However, for simplicity sake, in-conference stats are used below. We also only look at hitters with a large-enough sample size (in this case 40+ PA, so Player A through Player J) so the rest of the team (Player K through Player Q) don’t alter numbers of the hitters you will face in the game. After you have this information, identify areas that you can leverage with each hitter. This starts by trying to find outliers in a hitter’s stats. These can start to paint a picture of the tendencies of opposing hitters. To find outliers, compare these stats against conference averages. (See below.)
K per PA- .16 Std. Dev.- .08
BB per PA- .08 Std. Dev.- .04
GO per PA- .22 Std. Dev.- .06
FO per PA- .22 Std. Dev.- .06
It took a couple hours to create the spreadsheet and run the numbers to get these averages and standard deviations. Knowing how to use Excel or Google Sheets can be great and valuable tool for coaches. For instance, Udemy has some great courses that can help you brush up on your knowledge and teach you a thing or two you didn’t know!
Once some averages are established, we can find what a hitter does well or poorly to exploit in our plan of attack. A previous blog post we are heavily referencing going forward is Choosing the Correct Pitch Sequence: Data-Driven Decisions. (If you haven’t read this article, I recommend it before going forward.)
Below is a chart pulled from Harry Pavlidis’s Updated Benchmarks for Pitch Types:
Using the data gathered from the stat sheets with this chart, we can create a somewhat individualized plan for attacking each hitter. Now, let’s take a look some examples of how we can use these numbers to our advantage.
First, Player J. We can see that Player J’s total number of Ks does not stand out among his peers. However, if you compare that against the number of PAs, he strikes out almost two standards deviations above the conference average. With the walks being slightly average and the GOs and FOs normal, we can reasonably discern that this hitter swings the bat more often than taking. This likely means that he has a propensity to whiff. With walks around league average, it’s likely that he would swing through pitches and work counts deep to accidentally draw walk. So, that being said, throwing a fastball early in the count will set his expectations for velocity, and then have your pitcher throw his best off-speed pitch. A slider would be great, due to the high whiff percentage, and since we can assume this hitter will swing, the risk of also not being able to locate this pitch is minimized.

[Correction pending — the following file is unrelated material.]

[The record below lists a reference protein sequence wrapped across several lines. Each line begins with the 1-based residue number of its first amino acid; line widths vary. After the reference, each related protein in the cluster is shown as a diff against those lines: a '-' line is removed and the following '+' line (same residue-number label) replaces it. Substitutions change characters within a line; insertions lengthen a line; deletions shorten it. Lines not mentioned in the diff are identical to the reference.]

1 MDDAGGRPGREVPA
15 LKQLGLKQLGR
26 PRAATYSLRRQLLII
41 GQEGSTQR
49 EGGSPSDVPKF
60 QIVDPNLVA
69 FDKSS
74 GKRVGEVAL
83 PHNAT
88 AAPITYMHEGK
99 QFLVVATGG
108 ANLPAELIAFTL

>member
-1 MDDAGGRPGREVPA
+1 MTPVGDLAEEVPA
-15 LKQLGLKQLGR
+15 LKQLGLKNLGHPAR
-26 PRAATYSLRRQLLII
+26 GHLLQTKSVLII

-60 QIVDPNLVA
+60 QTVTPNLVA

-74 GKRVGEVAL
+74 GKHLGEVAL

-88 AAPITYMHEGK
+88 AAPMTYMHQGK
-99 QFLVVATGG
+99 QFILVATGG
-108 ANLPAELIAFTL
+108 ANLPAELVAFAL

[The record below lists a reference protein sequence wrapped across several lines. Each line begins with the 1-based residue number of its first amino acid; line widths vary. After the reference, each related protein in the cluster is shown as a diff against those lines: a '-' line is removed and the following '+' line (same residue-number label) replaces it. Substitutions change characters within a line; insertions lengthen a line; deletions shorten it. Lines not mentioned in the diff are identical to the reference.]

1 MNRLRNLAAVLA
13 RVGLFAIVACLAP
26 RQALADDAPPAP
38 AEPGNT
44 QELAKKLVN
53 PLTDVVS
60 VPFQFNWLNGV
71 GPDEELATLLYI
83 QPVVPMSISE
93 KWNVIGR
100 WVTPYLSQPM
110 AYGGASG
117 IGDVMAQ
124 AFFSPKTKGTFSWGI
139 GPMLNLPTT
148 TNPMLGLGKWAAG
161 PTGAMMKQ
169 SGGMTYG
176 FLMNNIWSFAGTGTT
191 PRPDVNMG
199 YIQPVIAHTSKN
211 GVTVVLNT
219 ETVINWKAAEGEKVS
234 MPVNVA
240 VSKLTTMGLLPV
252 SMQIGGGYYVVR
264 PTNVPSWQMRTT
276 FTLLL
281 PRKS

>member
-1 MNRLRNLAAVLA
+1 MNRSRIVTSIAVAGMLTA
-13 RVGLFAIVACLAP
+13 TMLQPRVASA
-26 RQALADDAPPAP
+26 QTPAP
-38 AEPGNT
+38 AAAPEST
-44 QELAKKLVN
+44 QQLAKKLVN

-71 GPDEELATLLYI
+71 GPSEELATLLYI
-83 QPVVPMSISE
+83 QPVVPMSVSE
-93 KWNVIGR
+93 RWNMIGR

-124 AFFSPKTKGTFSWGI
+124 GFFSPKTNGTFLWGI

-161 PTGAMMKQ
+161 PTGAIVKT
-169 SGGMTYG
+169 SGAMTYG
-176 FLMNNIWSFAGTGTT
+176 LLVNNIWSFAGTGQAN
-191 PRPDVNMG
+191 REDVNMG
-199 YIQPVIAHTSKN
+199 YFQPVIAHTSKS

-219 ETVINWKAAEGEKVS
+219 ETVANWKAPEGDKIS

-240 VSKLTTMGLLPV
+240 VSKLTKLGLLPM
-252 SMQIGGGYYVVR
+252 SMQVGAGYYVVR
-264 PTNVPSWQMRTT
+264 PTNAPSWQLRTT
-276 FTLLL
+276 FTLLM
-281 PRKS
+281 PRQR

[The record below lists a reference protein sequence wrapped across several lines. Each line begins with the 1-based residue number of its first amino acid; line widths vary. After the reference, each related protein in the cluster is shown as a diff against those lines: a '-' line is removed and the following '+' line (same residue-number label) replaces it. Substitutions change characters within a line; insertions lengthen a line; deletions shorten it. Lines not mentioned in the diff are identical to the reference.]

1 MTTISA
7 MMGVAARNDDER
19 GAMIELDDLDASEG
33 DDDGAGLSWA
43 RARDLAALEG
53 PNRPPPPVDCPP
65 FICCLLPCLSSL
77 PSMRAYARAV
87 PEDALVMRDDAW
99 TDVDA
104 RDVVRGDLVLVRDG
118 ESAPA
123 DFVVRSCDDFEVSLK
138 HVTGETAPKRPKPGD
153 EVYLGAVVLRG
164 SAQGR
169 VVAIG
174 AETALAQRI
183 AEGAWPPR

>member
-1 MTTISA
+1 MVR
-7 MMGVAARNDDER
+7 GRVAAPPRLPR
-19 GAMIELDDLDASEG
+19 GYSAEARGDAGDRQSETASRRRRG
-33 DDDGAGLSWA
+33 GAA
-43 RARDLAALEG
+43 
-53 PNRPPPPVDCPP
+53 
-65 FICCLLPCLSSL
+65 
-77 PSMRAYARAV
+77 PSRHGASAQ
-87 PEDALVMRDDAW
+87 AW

Next, Player F. He is on the opposite end of this spectrum. The true outlier here is that he walks nearly two standard deviations above the league average. He also grounds out at a lower clip than most hitters. He also leads the team in RBIs and is close in XBHs. He is either extremely lucky or does a good job of getting barrels when he decides to swing. Let’s assume it’s the latter. Throwing a curveball early here could be great because against a good hitter this can disrupt his timing for the rest of the at-bat. Doubling up on this could be a viable option, if you’re looking to avoid serving up a heater early in the count—especially with its substantially higher watch rate over other pitches. After this, depending on the handedness of the pitcher, we can look at going for a slider or a changeup to polish him off and save the fastball for later in the count.
Now, Player H. He is pretty straight across the board for BB and K but favors one batted-ball outcome significantly. He flies out about one and a half standard deviations above league average and grounds out at about the same rate on the opposite end of the spectrum. With the information provided, only 5 XBHs in 86 PA and the chance of a HR being below 6%, the idea of trying to induce a fly ball is attractive, depending on the situation. Setting up a fastball with an off-speed offering could be an effective way to get this done, due to the FO and PU rate of this pitch.
For hitters who are fairly average across the board (Player E, for example) sticking to your pitcher’s strengths is likely your best option. Allow him to do what he does best, and as more information become available (approach, previous at-bats), you can then tailor the attack accordingly.
This information can also be valuable from a game-management standpoint. For example, there is runner on third, with one out, and Player H is up to bat. The pitcher on the mound throws his fastball with high spin and has a below average GB rate. A fly ball is the most likely outcome. Let’s also say that Player B is on-deck. He grounds out and flies out at a very similar clip but does not slug a high percentage, which lessens the fear of an extra base hit. You also have a pitcher in the pen who has an above average changeup with an exceptional GB% against same-handed hitters (and as luck would have it, he and Player B are both left-handed). If we are playing the odds, pitching around Player H to try to induce weak contact or a K is smart play. The risk of walking him is minimized, because we can bring in our lefty to face Player B to maximize the chance of rolling up a double play. Now, obviously most situations will not work out this well, but knowing more about the opposing team will lead to higher quality decisions where the odds tilt in our favor.
Clearly this should not be the only approach of how to attack hitters since there are many other factors to consider—pitchers ability, pitch flight data, hitter’s swing metrics, and batted-ball data—but it is a practical way to make more informed decisions on the bump when all of the data isn’t available.
Written by Throwing Trainer Alex Valasek and Sabermetrics Analyst Dan Aucoin